(1) The Board may, after notice and hearing, suspend or revoke the permit of a pharmacy technician upon a finding of the following:

(a) Violation of this regulation.

(b) Violation of any law or regulation regarding the practice of pharmacy.

(c) Violation of any law or regulation related to legend drugs or controlled substances.

(2) The Board shall follow the same procedures for hearings for pharmacy technicians as applicable to hearings for pharmacists as set forth in A.C.A. § 17-92-101 et seq. and Board Regulations.

J. A Pharmacy technician shall:

(1) Conduct himself professionally in conformity with all applicable federal, state, and municipal laws and regulations in his relationship with the public, health care professions, and pharmacists.

(2) Hold to the strictest confidences all knowledge concerning patrons, their prescriptions, and other confidence entrusted or acquired by him; divulging in the interest of the patron, only by proper release forms, or where required for proper compliance with legal authority.

(3) Provide valid and sufficient checks in payment for licenses or renewals.

III. QUALIFICATIONS

A. A high school graduate or a recognized graduate equivalency degree (G.E.D.).

B. Of good moral character and temperate habits.

C. If the pharmacy technician has a past record of alcohol or drug addiction or past record of violation of any law related to controlled substances, employment must be prior approved by the Board of Pharmacy.

D. Be a paid employee of a pharmacy.

IV. TASKS, RESPONSIBILITIES, AND DUTIES OF THE PHARMACY TECHNICIAN

A pharmacy technician may assist the pharmacist in performing the following specific tasks in accordance with specified Policy and Procedures covering the areas described in this section. If the pharmacy technician performs any other task that is defined as the practice of pharmacy, it will be considered a violation.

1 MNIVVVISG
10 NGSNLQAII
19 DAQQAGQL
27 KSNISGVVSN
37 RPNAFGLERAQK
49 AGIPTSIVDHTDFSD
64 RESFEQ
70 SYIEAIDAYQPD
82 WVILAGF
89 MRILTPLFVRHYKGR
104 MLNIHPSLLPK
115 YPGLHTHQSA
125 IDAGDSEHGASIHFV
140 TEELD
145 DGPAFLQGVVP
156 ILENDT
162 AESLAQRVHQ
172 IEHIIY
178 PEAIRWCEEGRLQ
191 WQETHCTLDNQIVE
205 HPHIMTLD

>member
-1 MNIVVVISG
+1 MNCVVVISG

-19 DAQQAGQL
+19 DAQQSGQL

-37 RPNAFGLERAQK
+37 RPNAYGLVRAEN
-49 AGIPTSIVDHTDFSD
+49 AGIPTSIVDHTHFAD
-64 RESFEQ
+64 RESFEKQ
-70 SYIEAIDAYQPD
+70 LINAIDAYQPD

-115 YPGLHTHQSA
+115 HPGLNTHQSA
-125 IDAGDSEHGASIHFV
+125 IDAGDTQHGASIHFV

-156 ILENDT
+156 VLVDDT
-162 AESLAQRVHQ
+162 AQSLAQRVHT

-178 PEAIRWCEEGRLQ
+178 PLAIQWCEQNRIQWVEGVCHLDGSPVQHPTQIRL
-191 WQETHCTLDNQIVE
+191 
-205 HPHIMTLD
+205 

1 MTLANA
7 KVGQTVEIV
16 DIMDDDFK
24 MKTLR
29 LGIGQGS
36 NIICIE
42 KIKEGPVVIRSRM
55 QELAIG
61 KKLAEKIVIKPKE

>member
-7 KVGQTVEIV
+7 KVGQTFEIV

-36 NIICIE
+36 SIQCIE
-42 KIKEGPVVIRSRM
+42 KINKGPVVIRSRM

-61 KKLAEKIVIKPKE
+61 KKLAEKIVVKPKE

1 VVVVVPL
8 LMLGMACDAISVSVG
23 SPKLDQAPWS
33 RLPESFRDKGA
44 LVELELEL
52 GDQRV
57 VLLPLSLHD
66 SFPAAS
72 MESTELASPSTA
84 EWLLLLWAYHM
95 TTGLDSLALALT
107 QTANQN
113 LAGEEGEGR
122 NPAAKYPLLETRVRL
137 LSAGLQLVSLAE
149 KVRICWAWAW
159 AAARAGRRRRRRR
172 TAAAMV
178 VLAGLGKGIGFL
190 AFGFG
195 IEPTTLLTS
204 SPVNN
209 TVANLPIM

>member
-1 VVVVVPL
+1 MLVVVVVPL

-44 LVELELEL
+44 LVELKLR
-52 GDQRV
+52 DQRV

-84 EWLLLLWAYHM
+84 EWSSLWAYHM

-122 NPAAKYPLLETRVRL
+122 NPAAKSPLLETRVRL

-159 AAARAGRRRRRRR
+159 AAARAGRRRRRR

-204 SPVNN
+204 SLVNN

A. Approved tasks:

(1) Placing, packing, pouring, or putting in a container for dispensing, sale, distribution, transfer possession of, vending, or barter any drug, medicine, poison, or chemical which, under the laws of the United States or the State of Arkansas, may be sold or dispensed only on the prescription of a practitioner authorized by law to prescribe drugs, medicines, poisons, or chemicals. This shall also include the adding of water for reconstitution of oral antibiotic liquids.

(2) Placing in or affixing upon any container described in Section III(A) (1) of this Regulation a label required to be placed upon drugs, medicines, poisons, or chemicals sold or dispensed upon prescription of a practitioner authorized by law to prescribe those drugs, medicines, poisons, or chemicals.

(3) Selecting, taking from, and replacing upon shelves in the prescription department of a pharmacy or apothecary drugs, medicines, chemicals, or poisons which are required by the law of the United States or the State of Arkansas to be sold or dispensed only on prescription of a practitioner authorized by law to prescribe them.